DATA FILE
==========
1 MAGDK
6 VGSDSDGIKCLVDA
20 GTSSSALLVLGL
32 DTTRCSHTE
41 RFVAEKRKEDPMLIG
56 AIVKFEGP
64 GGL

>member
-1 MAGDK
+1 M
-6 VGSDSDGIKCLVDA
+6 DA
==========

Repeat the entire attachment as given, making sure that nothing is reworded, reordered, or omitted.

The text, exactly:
1 MAGDK
6 VGSDSDGIKCLVDA
20 GTSSSALLVLGL
32 DTTRCSHTE
41 RFVAEKRKEDPMLIG
56 AIVKFEGP
64 GGL

>member
-1 MAGDK
+1 M
-6 VGSDSDGIKCLVDA
+6 DA